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To behave as an artist is to dance awkwardly in the nude before many. If artists are to survive their critics and themselves, they must die and be resurrected multiple times by the very same society and inner monologue that killed their confidence in art making. To proclaim oneself an artist, is to crown oneself, even when the court of public opinion may not accept you as a queen or king.  Patricia R. Corbett

Patricia's  art examines social, political, racial, religious, and cultural matters that affect populations whose bodies, voices, and stories are muted, overlooked, misrepresented, or absent from conversations that elevate their existence. Making room and holding space for them, she observes, witnesses, creates, and tells stories that challenge a variety of audiences to recognize, experience, and acknowledge the humanity within and outside themselves.


Patricia's graduate thesis,

Answering the Call of My People: Captured Fractured Buried Excavated Reassembled Set Free,  is a collection of complete and excerpted works that map her journey of finding, discovering, examining, reflecting, and reclaiming of ancestry, family, community, and self. Answering the Call of My People features a play and novel excerpt, essays, short stories, poetry, music, photographs, blog posts, and music referencing themes that include genealogical/familial ties, gender identity, re-membering the dead, race, and culture from an African-American lesbian’s perspective. Her current one-woman show, The Perils of a Southern Black Woman: stories, tales, and nightmares told in the light is based on this critical analysis. See more under projects.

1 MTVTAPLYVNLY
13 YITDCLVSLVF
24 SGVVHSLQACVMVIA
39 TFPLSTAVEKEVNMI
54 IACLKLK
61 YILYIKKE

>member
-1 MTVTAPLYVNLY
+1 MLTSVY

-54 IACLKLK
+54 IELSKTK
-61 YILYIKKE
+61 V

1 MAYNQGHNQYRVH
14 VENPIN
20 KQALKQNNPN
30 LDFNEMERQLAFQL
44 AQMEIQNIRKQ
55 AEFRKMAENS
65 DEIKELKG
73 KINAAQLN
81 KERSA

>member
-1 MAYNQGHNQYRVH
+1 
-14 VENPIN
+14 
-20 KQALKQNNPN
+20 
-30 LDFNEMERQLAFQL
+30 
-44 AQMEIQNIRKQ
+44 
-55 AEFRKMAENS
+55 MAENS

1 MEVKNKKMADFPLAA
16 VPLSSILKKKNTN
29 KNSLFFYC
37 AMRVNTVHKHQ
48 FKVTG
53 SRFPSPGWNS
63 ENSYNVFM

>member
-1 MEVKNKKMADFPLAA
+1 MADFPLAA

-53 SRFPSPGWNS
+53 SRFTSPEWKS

Patricia R. Corbett, Interdisciplinary Artist



photo courtesy of Lorna Reese

Patricia R. Corbett is a storyteller, award-winning playwright, educator, personal historian, editor, and entrepreneur. Her passions include art, community service, social justice, and education. Patricia holds a Bachelor of Arts degree in English from Virginia Union University and a Master of Fine Arts degree in Interdisciplinary Arts from Goddard College, Plainfield, VT. Among her many accomplishments, in 2007 she received an Individual Artist Award from the Maryland State Arts Council for her play, Fall of the House of Snow. She served on the DC Black Pride Board of Directors and the DC Capital Pride Community Planning Committee and received the 2014 DC Black Pride Welmore Cook Award for outstanding community service and the Banks-Koegel Commitment Award from Youth Pride Alliance for her commitment to LGBTQ youth. In 2017, Diversity Richmond awarded her an RVA Unsung Black LGBTQ Community award.  She is a featured Virginia artist in the 2017 Sinister Wisdom 104 Lesbianima Rising: Lesbian Feminist Art in the South, 1974-1996. 

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